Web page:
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The formation of a precipitate when antibody and soluble antigen are mixed is one of the most striking phenomena of serological reactions; some of the older and many of the more recent studies of it have yielded results of great interest and importance.

The visible result of the chemical interaction of antigen and antibody. Such precipitate was first described in 1897, and it was later noted that the optimal ratio of antigen to antibody concentrations resulted in the visible precipitate. Not all antibodies will result in precipitation, yet they may participate in agglutination reactions or add onto particulate antigens, and evidence for their occurrence together with precipitating antibody can be obtained for most sera. Precipitins may be noted qualitatively or be quantified by noting the end-point dilution (titer) of serum required to give a precipitate at the threshold of visiblity, or the amount of antibody may be determined in milligrams or micrograms by analysis of the precipitate with correction for the antigen contained therein.


Amount of Precipitate: Zones

From Boyd (1)

Either the amount of antiserum or the amount of antigen can be varied; it is usual to keep the concentration of one reagent constant, and add different amounts of the other. Since the precipitates obtained are now usually analyzed by some modification of the micro-Kjeldahl technic developed by Parnas and Wagner, it is advisable to adjust the amounts of both reagents so as to obtain the appropriate amount of nitrogen (or of any other constituent being estimated in the precipitate). From the results so obtained we can calculate back to the basis of constant amounts of serum or of antigen. A series of such determinations made with different proportions of reagents gives a system of data which if plotted in three dismensions will yield a surface which shows how the composition of the precipitate depends on the concentrations of the two reagents; two-dismensional graphs can be made by showing appropriate sectiosn of this.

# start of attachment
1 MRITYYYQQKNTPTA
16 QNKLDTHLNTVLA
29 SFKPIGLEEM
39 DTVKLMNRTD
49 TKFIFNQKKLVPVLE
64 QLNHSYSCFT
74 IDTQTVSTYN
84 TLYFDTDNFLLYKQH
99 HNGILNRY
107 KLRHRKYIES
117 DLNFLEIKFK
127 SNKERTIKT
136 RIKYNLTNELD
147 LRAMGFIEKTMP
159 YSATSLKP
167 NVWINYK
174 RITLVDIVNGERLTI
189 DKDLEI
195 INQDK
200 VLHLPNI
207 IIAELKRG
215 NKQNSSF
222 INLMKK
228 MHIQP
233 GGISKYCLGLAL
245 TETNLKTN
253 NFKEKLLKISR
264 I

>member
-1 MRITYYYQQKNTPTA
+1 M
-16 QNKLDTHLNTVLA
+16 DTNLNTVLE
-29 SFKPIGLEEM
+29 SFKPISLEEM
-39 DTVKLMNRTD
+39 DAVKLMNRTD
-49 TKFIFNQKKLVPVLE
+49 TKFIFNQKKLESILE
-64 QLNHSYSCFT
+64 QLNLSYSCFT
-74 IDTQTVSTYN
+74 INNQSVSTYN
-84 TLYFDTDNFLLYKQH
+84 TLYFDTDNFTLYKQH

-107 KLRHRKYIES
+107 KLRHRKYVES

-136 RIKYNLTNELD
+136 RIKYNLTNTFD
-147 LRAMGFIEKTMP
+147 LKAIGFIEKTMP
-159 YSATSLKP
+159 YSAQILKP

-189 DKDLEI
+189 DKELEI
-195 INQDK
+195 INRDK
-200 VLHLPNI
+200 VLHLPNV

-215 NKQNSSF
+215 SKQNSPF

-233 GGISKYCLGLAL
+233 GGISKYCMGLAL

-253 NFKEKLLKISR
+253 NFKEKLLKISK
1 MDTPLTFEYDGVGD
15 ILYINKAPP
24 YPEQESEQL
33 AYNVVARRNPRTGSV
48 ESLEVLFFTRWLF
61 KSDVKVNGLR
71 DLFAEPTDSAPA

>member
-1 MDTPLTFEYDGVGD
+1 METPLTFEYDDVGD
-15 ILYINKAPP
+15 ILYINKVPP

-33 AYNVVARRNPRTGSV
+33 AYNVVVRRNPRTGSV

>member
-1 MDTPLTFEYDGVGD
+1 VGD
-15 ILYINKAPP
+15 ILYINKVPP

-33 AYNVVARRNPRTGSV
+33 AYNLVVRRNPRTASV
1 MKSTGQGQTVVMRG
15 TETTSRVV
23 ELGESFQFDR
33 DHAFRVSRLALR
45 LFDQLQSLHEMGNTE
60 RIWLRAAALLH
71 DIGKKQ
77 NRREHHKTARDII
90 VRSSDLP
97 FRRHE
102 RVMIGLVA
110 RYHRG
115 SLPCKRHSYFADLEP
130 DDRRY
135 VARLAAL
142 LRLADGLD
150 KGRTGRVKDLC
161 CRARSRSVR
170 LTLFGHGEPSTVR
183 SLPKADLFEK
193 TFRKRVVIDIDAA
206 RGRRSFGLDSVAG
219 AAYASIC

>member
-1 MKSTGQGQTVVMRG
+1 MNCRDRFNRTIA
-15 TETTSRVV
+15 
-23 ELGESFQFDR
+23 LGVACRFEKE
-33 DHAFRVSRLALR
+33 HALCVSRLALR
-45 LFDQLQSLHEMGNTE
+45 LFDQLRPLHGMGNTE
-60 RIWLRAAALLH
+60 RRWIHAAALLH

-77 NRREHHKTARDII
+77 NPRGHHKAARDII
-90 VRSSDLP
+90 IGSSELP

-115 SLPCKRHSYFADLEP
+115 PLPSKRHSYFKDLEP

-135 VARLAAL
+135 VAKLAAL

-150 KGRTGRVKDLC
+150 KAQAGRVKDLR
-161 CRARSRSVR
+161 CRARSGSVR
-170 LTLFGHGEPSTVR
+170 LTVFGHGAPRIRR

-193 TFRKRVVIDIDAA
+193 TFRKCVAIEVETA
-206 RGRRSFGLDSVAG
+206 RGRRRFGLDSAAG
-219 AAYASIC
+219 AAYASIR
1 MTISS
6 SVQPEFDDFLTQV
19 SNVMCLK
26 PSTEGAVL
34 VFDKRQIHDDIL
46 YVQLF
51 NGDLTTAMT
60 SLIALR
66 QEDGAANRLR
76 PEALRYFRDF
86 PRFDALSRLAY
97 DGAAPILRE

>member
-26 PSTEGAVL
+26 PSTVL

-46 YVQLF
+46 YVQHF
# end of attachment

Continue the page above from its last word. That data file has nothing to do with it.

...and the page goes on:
Most of the precipitating antisera that have been studied quantitatively so far were obtained from the horse or the rabbit. (Pennell and Huddleson used goat serum). In the horse there seems to be a striking difference in the behavior of antibodies against proteins (such as antitoxins) and antibodies against bacterial polysaccharides; in the rabbit this difference is not found, but both kinds of antibodies behave more or less alike, resembling in their precipitating behavior the anti-carbohydrate antibody of the horse. It should be noted, however, that this similarity does not extend to their solubility in water, or their molecular weights.

It is generally found that if more than a certain relative amount of antibody is added, no precipitate is produced, soluble compounds being formed, whereas carbohydrates are precipitated even with large excess of antibody. In the language of our discussion of agglutination, horse anti-protein sera exhibit a prezone. Rabbit antibodies, whether against protein or carbohydrate, do not show a prezone with excess antibody. It may be suspected that the difference is at least partly due to a difference in solubility of the various antibodies, for it will be recalled that the anti-carbohydrate antibodies in the horse, and most antibodies of the rabbit, are predominantly found in the euglobulin (least soluble) fraction of the serum proteins, while the anti-protein antibody in the horse is mostly of pseudoglobulin (more soluble) character.

All precipitating systems exhibit the phenomenon of the postzone which is unfortunately usually called the prezone, (since in precipitin reactions it is usually the antigen which is diluted, so that the strongest antigen solutions come first); for this reason and for others, it seems best to use Heidelberger's term "inhibition zone." We may define this as the zone in which there is insufficient antibody to precipitate the antigen present. The antibody in this zone forms soluble compounds with the antigen.

The actual amount of precipitate obtained from a given amount of antiserum depends in the first place on the amount of precipitating antibody present, and in the second place on the amount of antigen added. As increasing amounts of antigen are added, the amount of precipitate increases up to a maximum, then declines as the inhibition zone is reached.

The Ouchterlony Test

In this test, antibody and possible antigens are placed in wells in agar plates and allowed to diffuse toward one another. The antibody is placed in a center well and antigens (specific or nonspecific) are placed in surrounding wells. When an antibody and its specific antigen meet one another and are at the proper concentrations, the precipitate will form a visible white line between the two wells. This line is called a precipitin line.

Multiple lines formed in the Ouchterlony test (double-diffusion precipitation) when rabbit antiserum (centre well) reacts in agar gel with four different antigen preparations (peripheral wells). Non-identity and partial identity of antigens are shown respectively by crossing over and spur formation between precipitin lines.(2)



1. Boyd, W. Fundamentals of Immunology. Interscience, First Edition, 1943

2. Roitt I. Essential Immunology. Blackwell Scientific 6th Edition. 1988